Healthcare Industry News: Novartis Oncology
News Release - May 23, 2006
NICE Initial Recommendation: One Step Closer to Backing Aromatase Inhibitor Treatment for Women With Early Breast CancerFRIMLEY, England, May 23 (HSMN NewsFeed) -- Encouraging news for postmenopausal women with early breast cancer was published today by the National Institute for Health and Clinical Excellence (NICE). The preliminary recommendations (Appraisal Consultation Document (ACD)) from NICE, the body which provides guidance to the NHS, looked at the class of drugs known as aromatase inhibitors (AIs), which includes Femara (letrozole), Arimidex (anastrozole), and Aromasin (exemestane). AIs have been recommended for the adjuvant (post-surgery) treatment of early oestrogenreceptor-positive invasive breast cancer in post-menopausal women, in accordance with their licensed indications.
Novartis Oncology welcomes this positive initial guidance, which recommends Femara for the treatment of women directly following surgery, as well as for those women who have completed five years of standard adjuvant tamoxifen use (extended adjuvant use). Femara is the only aromatase inhibitor to have a licence in the extended adjuvant setting. "The ACD from NICE closely follows the recent recommendation from the Scottish Medicines Consortium (SMC) (8 May 2006) for the adjuvant use of Femara and supports Novartis' long-standing belief in the important role AIs play in the treatment of breast cancer. It is critical that women with breast cancer throughout the UK have equal access to the most appropriate treatment options," said John Ketchum, Head of the UK Novartis Oncology Business Unit.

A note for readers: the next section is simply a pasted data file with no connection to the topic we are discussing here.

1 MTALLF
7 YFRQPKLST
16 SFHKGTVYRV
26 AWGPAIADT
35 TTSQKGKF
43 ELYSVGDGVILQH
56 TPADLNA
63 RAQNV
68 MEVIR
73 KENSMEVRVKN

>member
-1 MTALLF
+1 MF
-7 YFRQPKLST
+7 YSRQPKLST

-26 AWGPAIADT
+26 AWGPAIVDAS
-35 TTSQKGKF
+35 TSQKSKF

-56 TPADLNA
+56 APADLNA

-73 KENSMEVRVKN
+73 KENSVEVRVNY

The recommendation includes an independent cost-effectiveness analysis conducted by NICE, which showed that for primary adjuvant treatment for five years, the costs per quality-adjusted life-year (QALY)(x) gained were GBP21,580 with Femara (letrozole) and GBP31,965 with anastrozole when compared with tamoxifen therapy for the same time period. Based on this analysis, both treatments were considered to be cost effective by NICE in comparison with tamoxifen.
The ACD provides initial recommendation from NICE, following input from professional and patient care groups. Following comments from stakeholders and further review from the committee, the final guidance on the use of aromatase inhibitors in early breast cancer is due to be published November 2006; it is at this point that the NICE guidance comes into effect.
(x) QALY is a common health economics term that is used to compare the impact of treatments. One QALY is equal to one year of perfect health.
Notes to Editors:
NICE Appraisal Committee's Preliminary Recommendations
The aromatase inhibitors anastrozole, exemestane and letrozole, within their licensed indications, are recommended as options for the adjuvant treatment of early oestrogen-receptor-positive invasive breast cancer in post-menopausal women.